For some time, we’ve been cautioning Michigan consumers about “step-down” auto insurance clauses. Step-down clauses are a nightmare for families because they drastically limit coverage for relatives who are injured while riding in the insured’s vehicle. The companies that use these repugnant clauses are GEICO, USAA, Progressive, Farm Bureau and Grange. Now, we’re adding AAA Insurance to the list.
Warning: if you have a policy with AAA Insurance, pay close attention when you get your renewal notice. Based on information that we’ve received, AAA no-fault policies issued as of August 1, 2017, will include a step-down provision (also called an “intra-family exclusionary” clause).
Why are step-down clauses so repulsive? Because they treat family members of the insured harsher than total strangers. Under a step-down provision, a loved one who’s injured in a Michigan car accident while riding in the insured’s vehicle is entitled to only $20,000 in liability coverage (the state-mandated minimum), no matter how much insurance was purchased. Meanwhile, a person unrelated to the insured who is injured while riding in the insured’s vehicle is able to make a claim up to the policy limits.
Notice Of AAA Insurance Step-Down Clause
AAA is currently sending notices to policyholders, advising them it is “making changes” and these changes apply to “all policies written or renewing on August 1, 2017 and later.” Here’s an example of a notice that was sent to a AAA insured:
Look at item 5 and the language circled in red. It says:
“Under Part I – Bodily Injury and Property Damage Liability Exclusions: … c) a new exclusion, 3.k. has been added. Exclusion 3.k. excludes coverage for bodily injury or property damage to you or a resident relative. This exclusion applies only to damages in excess of the minimum limit mandated by the motor vehicle financial responsibility law of Michigan ….”
This is standard step-down language — that is, the policy “excludes coverage for bodily injury or property damage to you or a resident relative.” This language makes it clear that AAA is limiting its liability in the event of an accident where a relative is in the vehicle and is injured.
Remember: Michigan motorists purchase auto no-fault insurance not only because state law requires it, but also to protect themselves and their loved ones in the event of a crash. When buying auto insurance, vehicle owners usually think their policy will not only cover them in an accident, but also their family members who are injured while riding with them. But that’s not the case if the policy includes a step-down provision.
AAA Insurance Step-Down Clause: How Does It Work?
Here’s how the AAA step-down clause (and any other standard step-down clause) works.
Suppose a vehicle owner has $500,000 worth of coverage on her Chevy Impala and her policy includes a step-down clause. Suppose the owner is driving the Impala with her 6-year-old daughter and her daughter’s 5-year-old friend in the backseat. Suppose the driver causes a crash and the two girls are seriously injured. You’d think that both girls could make a claim up to the driver’s $500,000 limits, right?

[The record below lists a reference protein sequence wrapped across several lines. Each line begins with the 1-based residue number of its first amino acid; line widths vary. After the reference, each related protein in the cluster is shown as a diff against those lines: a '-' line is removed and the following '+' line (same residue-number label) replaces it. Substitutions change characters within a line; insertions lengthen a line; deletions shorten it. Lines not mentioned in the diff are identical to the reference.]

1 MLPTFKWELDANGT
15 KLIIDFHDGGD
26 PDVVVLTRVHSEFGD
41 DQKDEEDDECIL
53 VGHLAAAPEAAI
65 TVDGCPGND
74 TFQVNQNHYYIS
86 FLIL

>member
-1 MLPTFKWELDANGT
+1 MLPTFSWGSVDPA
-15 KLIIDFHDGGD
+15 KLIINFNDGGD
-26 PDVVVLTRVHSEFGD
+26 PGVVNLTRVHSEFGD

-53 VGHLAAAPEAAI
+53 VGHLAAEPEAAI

Wrong. That’s not what happens when a policy includes a step-down clause. Instead, the step-down provision limits recovery for the driver’s own daughter, capping the insurer’s liability at the state-mandated minimum of $20,000. However, the daughter’s 5-year-old friend can make a claim up to the insured’s policy limits of $500,000.
Does this seem fair? Our Michigan car accident attorneys don’t think so, and that’s why we’re pushing for step-down provisions to be eliminated.
Step-Down Provisions Are Shameful, But Legal (For Now)
Step-down clauses are currently legal. The Michigan appellate courts have consistently upheld their use and the Insurance Commissioner has done nothing to get rid of them. In fact, the Commissioner could easily end the shameful practice, but has not done so.
Insurance companies claim they use step-down provisions to help curtail insurance fraud. But that argument doesn’t hold water, for several reasons:
- insurance policies usually include language regarding fraudulent claims.
- Michigan already makes it a crime to commit insurance fraud [MCL 500.4511(1)].
- the injured person has the burden of proving their case and, to the extent that an insurance carrier believes a family member filing a liability claim against another family member’s policy is unsupported, the insurer has plenty of tools at its disposal to dispute the claim.
While AAA Insurance has now begun using step-down clauses, take note the following insurers still do not include step-down provisions in their standard policies: Auto-Owners/Home-Owners, Liberty Mutual, Citizens, State Farm and Allstate.
As a consumer who pays for Michigan no-fault insurance, you can send a message that step-down clauses should be abolished. Call the Michigan Insurance Commissioner at 877-999-6442 or email the Michigan Department of Insurance and Financial Services at email@example.com.
Sinas Dramis is dedicated to making sure Michigan residents understand their rights under the no-fault insurance policies they purchase. If you’re uncertain whether your policy includes a step-down provision, contact our Grand Rapids auto accident lawyers or Lansing car accident attorneys. For more than six decades, our legal experts have helped those injured in accidents get the compensation and no-fault benefits they deserve.